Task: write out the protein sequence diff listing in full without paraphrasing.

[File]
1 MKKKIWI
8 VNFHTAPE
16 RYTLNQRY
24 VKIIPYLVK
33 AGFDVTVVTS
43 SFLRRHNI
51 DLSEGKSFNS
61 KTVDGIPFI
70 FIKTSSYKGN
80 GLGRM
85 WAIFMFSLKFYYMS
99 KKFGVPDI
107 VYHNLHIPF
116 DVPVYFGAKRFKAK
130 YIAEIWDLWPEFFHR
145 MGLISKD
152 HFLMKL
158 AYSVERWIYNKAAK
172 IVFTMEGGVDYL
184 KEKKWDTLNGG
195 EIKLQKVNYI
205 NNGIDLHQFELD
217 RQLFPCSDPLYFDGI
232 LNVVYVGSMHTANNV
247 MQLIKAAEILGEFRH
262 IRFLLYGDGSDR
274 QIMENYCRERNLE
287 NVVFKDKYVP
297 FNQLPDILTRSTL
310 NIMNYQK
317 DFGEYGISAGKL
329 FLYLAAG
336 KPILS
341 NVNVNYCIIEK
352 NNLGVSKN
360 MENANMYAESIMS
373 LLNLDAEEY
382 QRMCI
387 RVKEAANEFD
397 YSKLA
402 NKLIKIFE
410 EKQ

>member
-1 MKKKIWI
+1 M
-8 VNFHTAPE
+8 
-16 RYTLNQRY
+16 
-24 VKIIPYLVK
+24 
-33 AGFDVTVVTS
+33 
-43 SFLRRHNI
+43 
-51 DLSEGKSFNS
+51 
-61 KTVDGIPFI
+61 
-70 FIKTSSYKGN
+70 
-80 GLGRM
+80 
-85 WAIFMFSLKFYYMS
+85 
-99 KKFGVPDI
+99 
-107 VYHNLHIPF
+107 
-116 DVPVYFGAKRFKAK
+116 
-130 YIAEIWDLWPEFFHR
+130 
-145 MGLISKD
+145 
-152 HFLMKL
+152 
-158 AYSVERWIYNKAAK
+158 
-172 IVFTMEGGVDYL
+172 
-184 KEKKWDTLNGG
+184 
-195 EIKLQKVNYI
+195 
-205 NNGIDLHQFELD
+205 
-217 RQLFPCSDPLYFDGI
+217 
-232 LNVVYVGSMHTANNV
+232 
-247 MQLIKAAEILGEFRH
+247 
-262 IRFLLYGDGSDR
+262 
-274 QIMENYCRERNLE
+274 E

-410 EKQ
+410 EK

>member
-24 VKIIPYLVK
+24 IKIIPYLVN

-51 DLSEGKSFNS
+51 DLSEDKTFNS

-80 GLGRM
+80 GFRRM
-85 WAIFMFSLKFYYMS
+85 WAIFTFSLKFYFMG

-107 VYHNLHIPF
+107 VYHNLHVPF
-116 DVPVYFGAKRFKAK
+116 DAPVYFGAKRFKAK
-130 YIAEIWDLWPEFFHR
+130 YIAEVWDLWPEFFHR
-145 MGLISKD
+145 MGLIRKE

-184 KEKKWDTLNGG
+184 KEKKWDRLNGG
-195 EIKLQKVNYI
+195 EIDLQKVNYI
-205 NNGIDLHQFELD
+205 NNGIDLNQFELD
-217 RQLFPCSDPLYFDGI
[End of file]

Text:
1 MKKKIWI
8 VNFHTAPE
16 RYTLNQRY
24 VKIIPYLVK
33 AGFDVTVVTS
43 SFLRRHNI
51 DLSEGKSFNS
61 KTVDGIPFI
70 FIKTSSYKGN
80 GLGRM
85 WAIFMFSLKFYYMS
99 KKFGVPDI
107 VYHNLHIPF
116 DVPVYFGAKRFKAK
130 YIAEIWDLWPEFFHR
145 MGLISKD
152 HFLMKL
158 AYSVERWIYNKAAK
172 IVFTMEGGVDYL
184 KEKKWDTLNGG
195 EIKLQKVNYI
205 NNGIDLHQFELD
217 RQLFPCSDPLYFDGI
232 LNVVYVGSMHTANNV
247 MQLIKAAEILGEFRH
262 IRFLLYGDGSDR
274 QIMENYCRERNLE
287 NVVFKDKYVP
297 FNQLPDILTRSTL
310 NIMNYQK
317 DFGEYGISAGKL
329 FLYLAAG
336 KPILS
341 NVNVNYCIIEK
352 NNLGVSKN
360 MENANMYAESIMS
373 LLNLDAEEY
382 QRMCI
387 RVKEAANEFD
397 YSKLA
402 NKLIKIFE
410 EKQ

>member
-1 MKKKIWI
+1 M
-8 VNFHTAPE
+8 
-16 RYTLNQRY
+16 
-24 VKIIPYLVK
+24 
-33 AGFDVTVVTS
+33 
-43 SFLRRHNI
+43 
-51 DLSEGKSFNS
+51 
-61 KTVDGIPFI
+61 
-70 FIKTSSYKGN
+70 
-80 GLGRM
+80 
-85 WAIFMFSLKFYYMS
+85 
-99 KKFGVPDI
+99 
-107 VYHNLHIPF
+107 
-116 DVPVYFGAKRFKAK
+116 
-130 YIAEIWDLWPEFFHR
+130 
-145 MGLISKD
+145 
-152 HFLMKL
+152 
-158 AYSVERWIYNKAAK
+158 
-172 IVFTMEGGVDYL
+172 
-184 KEKKWDTLNGG
+184 
-195 EIKLQKVNYI
+195 
-205 NNGIDLHQFELD
+205 
-217 RQLFPCSDPLYFDGI
+217 
-232 LNVVYVGSMHTANNV
+232 
-247 MQLIKAAEILGEFRH
+247 
-262 IRFLLYGDGSDR
+262 
-274 QIMENYCRERNLE
+274 E

-410 EKQ
+410 EK

>member
-24 VKIIPYLVK
+24 IKIIPYLVN

-51 DLSEGKSFNS
+51 DLSEDKTFNS

-80 GLGRM
+80 GFRRM
-85 WAIFMFSLKFYYMS
+85 WAIFTFSLKFYFMG

-107 VYHNLHIPF
+107 VYHNLHVPF
-116 DVPVYFGAKRFKAK
+116 DAPVYFGAKRFKAK
-130 YIAEIWDLWPEFFHR
+130 YIAEVWDLWPEFFHR
-145 MGLISKD
+145 MGLIRKE

-184 KEKKWDTLNGG
+184 KEKKWDRLNGG
-195 EIKLQKVNYI
+195 EIDLQKVNYI
-205 NNGIDLHQFELD
+205 NNGIDLNQFELD
-217 RQLFPCSDPLYFDGI